Elliott, who plans to file for unemployment insurance, doesn’t think that anything can save her job now, at what she called “the eleventh hour.” Still, she said that she wouldn’t be silent about “the two hundred and sixty-one families affected this week.” And the area businesses, too. “The Chinese restaurant on the corner,” she said. “The Quick Stop. This place, Sully’s. After a shift, especially on the nights, it looks like a ‘Gin and Juice’ video, a Snoop Dogg video here: we’re all outside shooting dice, playing cards, drinking, visiting, commiserating. We were really a family. It’s not just that I’m a lost paycheck away from homeless now. I will never find a job like this one again.”
For years, Oreskovic has worked the same shift as Elliott, from five in the afternoon until three-thirty in the morning. The summer before last, they went to a Vanilla Ice and Tone Loc concert together. He sat near her at Sully’s, wearing a yellow and purple baseball hat—“our union colors,” he said—with two middle fingers stretched above its bill. The hat’s message, he explained, “is corporate America, you’re ‘No. 1.’ ” Oreskovic allowed himself a chuckle. “I voted for Trump,” he told me. “Financially, I thought he’s a genius. I said, ‘Well, America’s in debt; maybe he can do something and turn the economy around.’ Obviously, it’s not looking that way. Mr. Trump didn’t do his research and made himself look silly in front of the nation when these layoffs and early retirements began.” He mentioned Senator Bernie Sanders, whose populist message made him Hillary Clinton’s main challenger for the Democratic Party nomination. “In retrospect, I would have voted for him if I could do it again.” Oreskovic said that he was throwing a party after his last shift ends, “because I don’t want to wallow in it anymore.”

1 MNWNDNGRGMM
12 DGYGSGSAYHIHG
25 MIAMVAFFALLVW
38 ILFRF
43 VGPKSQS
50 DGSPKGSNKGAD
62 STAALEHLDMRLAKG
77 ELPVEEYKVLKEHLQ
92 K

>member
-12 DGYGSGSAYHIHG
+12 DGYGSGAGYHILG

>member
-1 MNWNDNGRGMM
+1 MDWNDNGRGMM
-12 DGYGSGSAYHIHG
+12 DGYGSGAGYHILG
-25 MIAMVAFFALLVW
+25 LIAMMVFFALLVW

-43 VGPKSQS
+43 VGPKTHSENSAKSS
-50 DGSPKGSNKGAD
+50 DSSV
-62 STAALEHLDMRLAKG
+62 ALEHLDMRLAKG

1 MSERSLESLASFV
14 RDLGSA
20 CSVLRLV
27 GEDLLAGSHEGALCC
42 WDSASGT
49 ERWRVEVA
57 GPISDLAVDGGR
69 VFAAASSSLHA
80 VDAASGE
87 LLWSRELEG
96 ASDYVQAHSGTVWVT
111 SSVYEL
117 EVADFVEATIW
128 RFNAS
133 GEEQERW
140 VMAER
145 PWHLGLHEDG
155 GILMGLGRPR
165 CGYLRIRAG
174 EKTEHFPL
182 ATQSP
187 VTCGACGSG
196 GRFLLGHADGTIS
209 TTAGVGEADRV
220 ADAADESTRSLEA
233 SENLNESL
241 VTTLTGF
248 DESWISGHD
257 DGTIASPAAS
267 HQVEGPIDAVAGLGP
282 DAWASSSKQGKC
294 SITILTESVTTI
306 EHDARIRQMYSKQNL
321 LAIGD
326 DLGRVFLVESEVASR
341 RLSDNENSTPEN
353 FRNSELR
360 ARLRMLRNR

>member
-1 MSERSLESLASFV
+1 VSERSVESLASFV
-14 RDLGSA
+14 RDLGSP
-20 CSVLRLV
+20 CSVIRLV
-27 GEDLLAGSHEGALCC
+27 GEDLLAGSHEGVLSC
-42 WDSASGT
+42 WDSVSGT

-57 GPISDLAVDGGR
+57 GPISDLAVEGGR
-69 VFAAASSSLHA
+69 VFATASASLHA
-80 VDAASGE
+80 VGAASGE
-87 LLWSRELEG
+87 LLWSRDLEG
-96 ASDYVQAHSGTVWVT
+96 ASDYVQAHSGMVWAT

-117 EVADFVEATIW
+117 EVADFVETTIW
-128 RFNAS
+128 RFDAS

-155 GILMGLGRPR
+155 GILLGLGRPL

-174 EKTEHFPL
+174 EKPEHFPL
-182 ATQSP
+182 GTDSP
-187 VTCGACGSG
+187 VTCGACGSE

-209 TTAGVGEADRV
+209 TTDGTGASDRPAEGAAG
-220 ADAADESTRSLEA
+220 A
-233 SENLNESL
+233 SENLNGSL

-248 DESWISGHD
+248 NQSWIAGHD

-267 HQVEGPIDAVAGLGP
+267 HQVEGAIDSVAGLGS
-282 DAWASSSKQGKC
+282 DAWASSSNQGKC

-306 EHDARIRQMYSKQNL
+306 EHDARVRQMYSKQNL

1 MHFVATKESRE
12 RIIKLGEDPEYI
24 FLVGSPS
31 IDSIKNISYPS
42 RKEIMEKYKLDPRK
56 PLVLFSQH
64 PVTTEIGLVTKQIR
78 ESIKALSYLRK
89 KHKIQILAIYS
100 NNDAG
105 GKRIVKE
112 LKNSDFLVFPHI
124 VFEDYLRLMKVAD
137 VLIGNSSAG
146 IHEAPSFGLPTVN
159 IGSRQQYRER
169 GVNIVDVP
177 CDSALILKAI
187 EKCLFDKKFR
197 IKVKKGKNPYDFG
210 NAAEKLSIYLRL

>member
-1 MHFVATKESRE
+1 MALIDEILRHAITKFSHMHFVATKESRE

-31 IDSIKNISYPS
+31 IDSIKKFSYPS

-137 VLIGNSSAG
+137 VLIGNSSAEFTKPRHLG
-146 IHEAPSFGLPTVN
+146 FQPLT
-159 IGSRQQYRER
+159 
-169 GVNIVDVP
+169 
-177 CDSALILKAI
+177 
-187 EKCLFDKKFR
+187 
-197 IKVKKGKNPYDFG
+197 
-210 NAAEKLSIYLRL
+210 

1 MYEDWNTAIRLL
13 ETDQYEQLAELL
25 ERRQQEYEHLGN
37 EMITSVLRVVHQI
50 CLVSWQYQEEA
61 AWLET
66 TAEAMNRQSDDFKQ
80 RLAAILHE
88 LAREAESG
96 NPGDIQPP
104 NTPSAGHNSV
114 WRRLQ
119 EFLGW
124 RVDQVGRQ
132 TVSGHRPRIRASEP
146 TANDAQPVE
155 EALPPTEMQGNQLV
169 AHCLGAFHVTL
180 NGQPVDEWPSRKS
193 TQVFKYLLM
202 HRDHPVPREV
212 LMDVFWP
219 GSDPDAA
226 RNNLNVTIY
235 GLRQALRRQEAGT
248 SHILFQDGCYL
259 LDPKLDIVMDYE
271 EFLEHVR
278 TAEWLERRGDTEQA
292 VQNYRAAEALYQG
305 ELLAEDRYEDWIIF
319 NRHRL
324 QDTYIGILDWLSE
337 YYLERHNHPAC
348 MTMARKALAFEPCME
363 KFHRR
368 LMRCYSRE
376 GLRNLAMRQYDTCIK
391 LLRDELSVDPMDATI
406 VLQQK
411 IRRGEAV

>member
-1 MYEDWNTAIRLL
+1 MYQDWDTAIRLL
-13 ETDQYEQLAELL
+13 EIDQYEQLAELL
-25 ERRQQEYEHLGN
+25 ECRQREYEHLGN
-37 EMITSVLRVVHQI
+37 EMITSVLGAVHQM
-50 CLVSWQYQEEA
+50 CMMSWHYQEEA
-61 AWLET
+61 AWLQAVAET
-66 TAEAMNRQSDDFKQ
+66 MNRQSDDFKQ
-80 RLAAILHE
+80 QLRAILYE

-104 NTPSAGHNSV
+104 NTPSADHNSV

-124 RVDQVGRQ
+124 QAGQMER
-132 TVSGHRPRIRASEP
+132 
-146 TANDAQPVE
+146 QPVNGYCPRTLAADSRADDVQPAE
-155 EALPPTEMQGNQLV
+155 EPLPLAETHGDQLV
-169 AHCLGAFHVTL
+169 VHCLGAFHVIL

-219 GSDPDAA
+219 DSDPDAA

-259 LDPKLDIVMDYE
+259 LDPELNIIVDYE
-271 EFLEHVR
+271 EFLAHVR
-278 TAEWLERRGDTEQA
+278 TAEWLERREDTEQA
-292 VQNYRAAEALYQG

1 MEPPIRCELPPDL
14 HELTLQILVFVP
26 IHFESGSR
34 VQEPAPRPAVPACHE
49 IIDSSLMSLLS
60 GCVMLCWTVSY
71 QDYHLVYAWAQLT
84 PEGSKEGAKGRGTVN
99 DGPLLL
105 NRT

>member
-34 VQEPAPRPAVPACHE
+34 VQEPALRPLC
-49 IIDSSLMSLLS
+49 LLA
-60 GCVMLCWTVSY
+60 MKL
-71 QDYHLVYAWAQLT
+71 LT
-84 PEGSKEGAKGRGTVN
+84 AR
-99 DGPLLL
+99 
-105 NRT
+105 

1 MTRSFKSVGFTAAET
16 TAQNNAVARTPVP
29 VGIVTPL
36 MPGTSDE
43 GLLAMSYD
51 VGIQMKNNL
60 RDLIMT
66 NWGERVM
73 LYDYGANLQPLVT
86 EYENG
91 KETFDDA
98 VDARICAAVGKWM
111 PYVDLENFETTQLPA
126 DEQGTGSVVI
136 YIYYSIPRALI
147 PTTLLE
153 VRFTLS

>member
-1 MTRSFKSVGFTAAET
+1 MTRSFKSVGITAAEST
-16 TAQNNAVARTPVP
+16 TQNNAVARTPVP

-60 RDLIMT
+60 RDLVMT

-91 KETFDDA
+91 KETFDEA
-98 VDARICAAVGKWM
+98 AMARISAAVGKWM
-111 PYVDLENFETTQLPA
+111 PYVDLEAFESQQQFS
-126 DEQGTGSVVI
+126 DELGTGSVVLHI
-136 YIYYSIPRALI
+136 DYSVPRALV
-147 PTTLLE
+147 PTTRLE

After that, his most likely path is to go back to school, he said, “for welding. Maybe look into some other fields.” Unlike Elliott, though, Oreskovic still clings to some small hope that his Carrier job can be saved. “All Trump has to do is sign an executive order so our jobs don’t go across the borders or across the seas! Just sign the piece of paper. It’s either a yes, he’ll do it, or a no, he won’t.” He went on, “If it’s a yes, Trump is gonna be a hero here. If it’s a no, he’s gonna be our enemy, unfortunately.”
Later in the evening, organizers with Good Jobs Nation, a Washington, D.C.-based labor-advocacy group, and a handful of local Democratic politicians and political hopefuls stood before a small crowd at Sully’s and denounced Trump and Vice-President Mike Pence, Indiana’s former governor. Obscenities were liberally employed. The most pointed denunciation came from Chuck Jones, the former president of United Steel Workers Local 1999, in Indianapolis, who disputed Trump’s initial characterization of the Carrier deal
and was targeted by Trump on Twitter as a result. “Trump is a liar and an idiot,” Jones told the crowd, adding, “He’s a con man, pure and simple, who sold us a bag of shit.” Sitting behind Jones, Oreskovic and Elliott nodded. The audience clapped. When it was over, Oreskovic went outside for a smoke.
Date Posted: Friday, January 12th, 2018 , Total Page Views: 670